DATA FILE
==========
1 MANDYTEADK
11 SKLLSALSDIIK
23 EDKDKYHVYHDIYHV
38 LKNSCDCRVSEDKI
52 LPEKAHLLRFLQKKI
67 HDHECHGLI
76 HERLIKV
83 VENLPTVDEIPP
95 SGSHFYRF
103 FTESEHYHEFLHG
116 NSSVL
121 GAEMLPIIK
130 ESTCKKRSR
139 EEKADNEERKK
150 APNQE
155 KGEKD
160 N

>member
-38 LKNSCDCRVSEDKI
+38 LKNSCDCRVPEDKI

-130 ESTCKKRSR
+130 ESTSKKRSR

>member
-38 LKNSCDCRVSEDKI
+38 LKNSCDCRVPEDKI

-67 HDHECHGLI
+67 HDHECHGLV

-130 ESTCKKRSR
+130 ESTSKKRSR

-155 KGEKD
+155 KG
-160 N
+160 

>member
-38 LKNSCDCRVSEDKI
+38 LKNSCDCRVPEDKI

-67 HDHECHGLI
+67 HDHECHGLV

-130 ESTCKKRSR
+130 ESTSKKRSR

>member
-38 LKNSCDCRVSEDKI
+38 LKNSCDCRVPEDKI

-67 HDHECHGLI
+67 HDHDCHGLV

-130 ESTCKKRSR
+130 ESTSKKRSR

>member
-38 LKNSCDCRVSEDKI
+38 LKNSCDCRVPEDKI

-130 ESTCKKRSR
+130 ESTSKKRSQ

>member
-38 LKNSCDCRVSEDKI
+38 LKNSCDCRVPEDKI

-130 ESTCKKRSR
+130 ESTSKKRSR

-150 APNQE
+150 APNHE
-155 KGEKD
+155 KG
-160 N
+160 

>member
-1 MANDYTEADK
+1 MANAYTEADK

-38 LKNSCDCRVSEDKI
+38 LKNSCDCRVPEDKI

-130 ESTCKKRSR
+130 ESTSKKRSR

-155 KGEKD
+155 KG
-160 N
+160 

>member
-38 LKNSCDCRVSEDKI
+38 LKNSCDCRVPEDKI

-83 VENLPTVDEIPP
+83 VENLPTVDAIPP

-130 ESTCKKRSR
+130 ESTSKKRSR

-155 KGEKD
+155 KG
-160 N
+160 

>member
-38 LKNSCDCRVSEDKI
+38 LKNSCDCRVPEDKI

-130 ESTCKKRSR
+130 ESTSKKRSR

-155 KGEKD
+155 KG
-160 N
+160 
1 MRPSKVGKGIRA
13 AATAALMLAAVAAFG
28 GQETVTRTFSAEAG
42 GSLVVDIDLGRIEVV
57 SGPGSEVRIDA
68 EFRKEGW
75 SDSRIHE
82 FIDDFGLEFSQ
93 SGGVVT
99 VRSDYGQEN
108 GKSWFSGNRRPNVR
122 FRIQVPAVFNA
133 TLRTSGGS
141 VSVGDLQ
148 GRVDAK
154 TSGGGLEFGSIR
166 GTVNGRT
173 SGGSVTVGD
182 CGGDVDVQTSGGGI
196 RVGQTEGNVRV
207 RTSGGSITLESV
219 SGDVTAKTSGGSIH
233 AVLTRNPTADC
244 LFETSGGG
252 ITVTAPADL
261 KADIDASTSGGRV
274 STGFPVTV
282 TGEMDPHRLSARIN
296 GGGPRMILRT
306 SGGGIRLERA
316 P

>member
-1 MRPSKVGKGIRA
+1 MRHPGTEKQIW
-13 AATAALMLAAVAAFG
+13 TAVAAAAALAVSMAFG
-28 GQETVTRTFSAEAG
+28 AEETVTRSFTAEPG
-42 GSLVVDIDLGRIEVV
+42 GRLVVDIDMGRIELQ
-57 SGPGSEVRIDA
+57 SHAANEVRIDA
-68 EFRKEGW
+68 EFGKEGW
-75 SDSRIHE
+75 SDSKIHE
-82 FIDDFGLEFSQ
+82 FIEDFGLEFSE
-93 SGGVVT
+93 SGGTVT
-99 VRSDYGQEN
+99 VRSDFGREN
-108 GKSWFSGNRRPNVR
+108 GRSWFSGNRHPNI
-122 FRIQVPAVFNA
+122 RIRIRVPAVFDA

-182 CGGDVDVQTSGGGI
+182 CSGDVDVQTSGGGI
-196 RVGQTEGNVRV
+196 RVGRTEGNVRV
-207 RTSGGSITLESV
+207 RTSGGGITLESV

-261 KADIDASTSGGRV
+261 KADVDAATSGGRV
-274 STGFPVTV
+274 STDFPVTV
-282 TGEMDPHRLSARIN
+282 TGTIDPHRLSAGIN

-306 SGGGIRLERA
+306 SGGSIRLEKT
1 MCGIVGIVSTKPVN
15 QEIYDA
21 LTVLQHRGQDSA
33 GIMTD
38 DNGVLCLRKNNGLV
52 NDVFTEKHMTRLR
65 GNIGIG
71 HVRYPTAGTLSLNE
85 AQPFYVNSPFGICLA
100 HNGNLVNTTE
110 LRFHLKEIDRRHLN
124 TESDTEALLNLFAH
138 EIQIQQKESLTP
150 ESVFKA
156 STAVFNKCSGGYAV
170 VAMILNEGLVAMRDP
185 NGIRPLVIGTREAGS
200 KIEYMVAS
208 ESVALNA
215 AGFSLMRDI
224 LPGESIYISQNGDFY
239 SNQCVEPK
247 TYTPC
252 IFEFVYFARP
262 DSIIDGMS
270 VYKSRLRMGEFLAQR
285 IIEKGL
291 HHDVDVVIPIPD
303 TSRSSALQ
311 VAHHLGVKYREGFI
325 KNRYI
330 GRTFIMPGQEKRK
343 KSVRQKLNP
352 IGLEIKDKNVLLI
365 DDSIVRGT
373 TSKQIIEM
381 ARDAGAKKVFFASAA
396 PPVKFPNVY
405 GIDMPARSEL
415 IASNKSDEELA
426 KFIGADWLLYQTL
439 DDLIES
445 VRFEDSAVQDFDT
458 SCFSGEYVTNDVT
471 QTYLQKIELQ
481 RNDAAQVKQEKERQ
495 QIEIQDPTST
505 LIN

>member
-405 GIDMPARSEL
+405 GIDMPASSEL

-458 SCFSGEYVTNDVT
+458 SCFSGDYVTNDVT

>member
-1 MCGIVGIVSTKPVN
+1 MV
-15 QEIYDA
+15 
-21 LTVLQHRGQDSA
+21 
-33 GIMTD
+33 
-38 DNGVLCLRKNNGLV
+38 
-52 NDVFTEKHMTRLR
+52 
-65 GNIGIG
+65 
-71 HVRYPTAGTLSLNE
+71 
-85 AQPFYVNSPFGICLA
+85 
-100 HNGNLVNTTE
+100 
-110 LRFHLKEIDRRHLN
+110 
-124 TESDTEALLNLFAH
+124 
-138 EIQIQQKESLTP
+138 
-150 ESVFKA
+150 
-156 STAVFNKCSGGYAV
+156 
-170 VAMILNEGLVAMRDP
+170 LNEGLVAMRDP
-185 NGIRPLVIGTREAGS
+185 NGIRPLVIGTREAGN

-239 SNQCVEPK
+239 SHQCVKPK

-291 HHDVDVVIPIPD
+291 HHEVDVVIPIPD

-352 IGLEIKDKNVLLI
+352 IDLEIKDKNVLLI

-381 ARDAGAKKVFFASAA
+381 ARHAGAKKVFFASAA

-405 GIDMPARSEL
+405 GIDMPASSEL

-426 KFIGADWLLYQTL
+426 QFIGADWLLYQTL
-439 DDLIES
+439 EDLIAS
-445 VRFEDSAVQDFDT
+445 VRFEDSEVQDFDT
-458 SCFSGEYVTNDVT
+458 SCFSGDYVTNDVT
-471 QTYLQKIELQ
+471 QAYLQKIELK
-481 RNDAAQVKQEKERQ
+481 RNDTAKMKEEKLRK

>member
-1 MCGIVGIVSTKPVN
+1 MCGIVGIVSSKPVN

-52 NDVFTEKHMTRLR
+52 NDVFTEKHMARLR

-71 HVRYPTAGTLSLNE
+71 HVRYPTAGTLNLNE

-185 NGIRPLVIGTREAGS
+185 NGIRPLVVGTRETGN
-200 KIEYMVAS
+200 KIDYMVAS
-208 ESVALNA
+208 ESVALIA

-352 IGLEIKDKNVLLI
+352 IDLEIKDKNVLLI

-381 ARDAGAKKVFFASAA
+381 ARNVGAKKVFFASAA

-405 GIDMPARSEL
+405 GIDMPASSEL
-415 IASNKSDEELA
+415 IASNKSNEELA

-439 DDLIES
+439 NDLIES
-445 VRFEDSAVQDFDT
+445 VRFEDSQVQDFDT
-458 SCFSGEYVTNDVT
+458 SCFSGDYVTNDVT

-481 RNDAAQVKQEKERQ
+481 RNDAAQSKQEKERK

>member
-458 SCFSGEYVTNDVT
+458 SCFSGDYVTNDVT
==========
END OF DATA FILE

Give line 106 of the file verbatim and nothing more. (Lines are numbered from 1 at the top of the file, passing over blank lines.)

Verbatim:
122 FRIQVPAVFNA